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Comfort for Residents of Dar es Salaam as Tropical Hurricane Job Causes Poor Falls


Tropical hurricane Job crashed on the Tanzanian coast on Sunday as residents remained on high alert following a warning from weather people.

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Confirming the recent developments, the Tanzania Meteorological Authority (TMA) said the hurricane lost its momentum when it collapsed on the South Coast and Dar es Salaam on the night of April 24 and the results did not appear as early as expected.

“The situation was caused by strong winds continuing in the direction of Hurricane Jobo. The rain clouds that accompanied the hurricane also spread to the seas and coastal areas of Tanzania and Mozambique,” a meteorologist said in a statement released on Sunday.

The TMA assured the country that Hurricane Jobo is currently not in Tanzania and no direct damage is expected.

Read: Tropical Typhoon Approaching Tanzania’s Largest City

However, the Authority noted that the remnants of the clouds that accompanied the hurricane could cause rain in some parts of the Coastal Zone.

Tanzanian media report that the situation has returned to normal in the country’s largest city, Dar es Salaam, which had been preparing for the storm for the first time since independence.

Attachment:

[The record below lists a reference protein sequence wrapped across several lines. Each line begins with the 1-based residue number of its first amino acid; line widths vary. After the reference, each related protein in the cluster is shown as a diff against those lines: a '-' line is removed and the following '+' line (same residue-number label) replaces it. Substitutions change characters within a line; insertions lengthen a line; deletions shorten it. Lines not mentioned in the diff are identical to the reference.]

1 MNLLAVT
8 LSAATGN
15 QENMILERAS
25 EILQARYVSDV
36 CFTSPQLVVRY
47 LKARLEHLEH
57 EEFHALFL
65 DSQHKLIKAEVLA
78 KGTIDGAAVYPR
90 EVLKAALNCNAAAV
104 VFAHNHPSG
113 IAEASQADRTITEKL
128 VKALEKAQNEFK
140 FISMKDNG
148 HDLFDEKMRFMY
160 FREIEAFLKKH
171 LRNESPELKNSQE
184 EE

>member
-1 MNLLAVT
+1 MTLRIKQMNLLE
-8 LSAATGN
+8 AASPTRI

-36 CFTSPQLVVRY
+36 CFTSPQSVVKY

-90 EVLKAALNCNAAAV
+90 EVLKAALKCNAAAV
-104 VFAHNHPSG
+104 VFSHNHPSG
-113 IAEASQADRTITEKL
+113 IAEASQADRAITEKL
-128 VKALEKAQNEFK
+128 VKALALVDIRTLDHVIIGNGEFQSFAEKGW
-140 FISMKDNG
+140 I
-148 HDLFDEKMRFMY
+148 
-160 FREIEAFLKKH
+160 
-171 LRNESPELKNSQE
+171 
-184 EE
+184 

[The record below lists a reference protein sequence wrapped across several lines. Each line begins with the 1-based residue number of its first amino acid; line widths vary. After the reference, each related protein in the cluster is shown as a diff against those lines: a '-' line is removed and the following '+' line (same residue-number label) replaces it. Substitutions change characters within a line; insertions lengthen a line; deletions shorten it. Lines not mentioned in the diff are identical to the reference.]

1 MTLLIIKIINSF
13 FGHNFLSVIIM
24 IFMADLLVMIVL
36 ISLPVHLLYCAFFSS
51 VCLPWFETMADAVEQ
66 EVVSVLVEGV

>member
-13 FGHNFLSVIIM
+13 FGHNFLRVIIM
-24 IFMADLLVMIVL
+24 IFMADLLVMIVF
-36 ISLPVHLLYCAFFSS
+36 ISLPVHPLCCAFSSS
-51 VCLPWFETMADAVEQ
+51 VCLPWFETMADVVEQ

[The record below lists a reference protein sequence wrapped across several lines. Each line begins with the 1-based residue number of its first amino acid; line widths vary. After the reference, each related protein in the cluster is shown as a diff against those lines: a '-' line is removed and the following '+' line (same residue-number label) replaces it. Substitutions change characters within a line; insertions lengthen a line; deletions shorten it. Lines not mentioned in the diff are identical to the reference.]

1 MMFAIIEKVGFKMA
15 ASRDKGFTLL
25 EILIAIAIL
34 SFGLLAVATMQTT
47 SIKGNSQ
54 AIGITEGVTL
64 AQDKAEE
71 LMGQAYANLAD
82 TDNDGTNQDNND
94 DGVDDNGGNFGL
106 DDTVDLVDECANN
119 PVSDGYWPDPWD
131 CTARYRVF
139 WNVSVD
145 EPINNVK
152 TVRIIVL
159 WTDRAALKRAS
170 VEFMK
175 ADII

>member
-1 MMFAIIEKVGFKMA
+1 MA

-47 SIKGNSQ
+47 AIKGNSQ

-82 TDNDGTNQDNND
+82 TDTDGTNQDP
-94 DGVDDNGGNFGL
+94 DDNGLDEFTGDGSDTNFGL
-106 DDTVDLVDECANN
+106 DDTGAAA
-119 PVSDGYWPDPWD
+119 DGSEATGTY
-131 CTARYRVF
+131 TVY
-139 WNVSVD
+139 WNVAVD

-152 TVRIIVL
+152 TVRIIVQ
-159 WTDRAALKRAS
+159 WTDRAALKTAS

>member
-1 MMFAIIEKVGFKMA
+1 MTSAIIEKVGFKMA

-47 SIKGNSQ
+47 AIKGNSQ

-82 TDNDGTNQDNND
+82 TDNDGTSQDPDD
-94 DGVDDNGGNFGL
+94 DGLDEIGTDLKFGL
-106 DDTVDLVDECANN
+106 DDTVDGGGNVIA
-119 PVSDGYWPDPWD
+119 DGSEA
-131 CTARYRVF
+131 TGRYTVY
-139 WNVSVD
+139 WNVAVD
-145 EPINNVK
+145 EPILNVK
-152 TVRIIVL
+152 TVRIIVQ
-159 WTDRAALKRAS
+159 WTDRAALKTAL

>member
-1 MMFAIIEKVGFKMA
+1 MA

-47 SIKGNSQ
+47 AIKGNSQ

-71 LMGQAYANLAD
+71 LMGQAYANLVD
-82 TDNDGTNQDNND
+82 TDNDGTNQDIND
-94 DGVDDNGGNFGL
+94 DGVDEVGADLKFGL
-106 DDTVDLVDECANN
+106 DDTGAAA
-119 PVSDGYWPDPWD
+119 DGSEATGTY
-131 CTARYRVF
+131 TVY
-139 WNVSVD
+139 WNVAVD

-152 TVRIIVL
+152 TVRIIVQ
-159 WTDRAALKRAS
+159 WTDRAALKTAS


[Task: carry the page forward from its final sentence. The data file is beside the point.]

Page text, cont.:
The Kenya Ports Authority (KPA), too, had advised all ships in the port to monitor the adverse weather conditions and take all necessary steps to ensure the ship against strong winds including increased speed lines when possible.

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“All ships moving beyond the ports of the border maintain a minimum distance of 15 miles offshore from the nearest land area and keep crew and engine in position,” the KPA said in a statement released following the development of low pressure systems in the Southwest. India.

Tropical Typhoon Job is similar to a severe tropical storm with a wind speed of about 60 miles[100 km]an hour.

Despite warnings issued Thursday night, some experts had predicted that environmental conditions in the area such as its proximity to the equator would reduce storms before the collapse last weekend.

Read Also: 26 Kenyans Sentenced to Year in Prison for Entering Tanzania Illegal

Cyclones are not visible in Tanzania because of its proximity to the equator, where the Coriolis force – which causes storms around – is weak.

Records show only two other tropical cyclones that have reached the shores of Tanzania since the 19th century: the “Zanzibar Hurricane” of 1872 and Hurricane Lindi in 1952.

Storms hit the nation for 80 years and one day off, leaving extensive damage and loss of countless lives.

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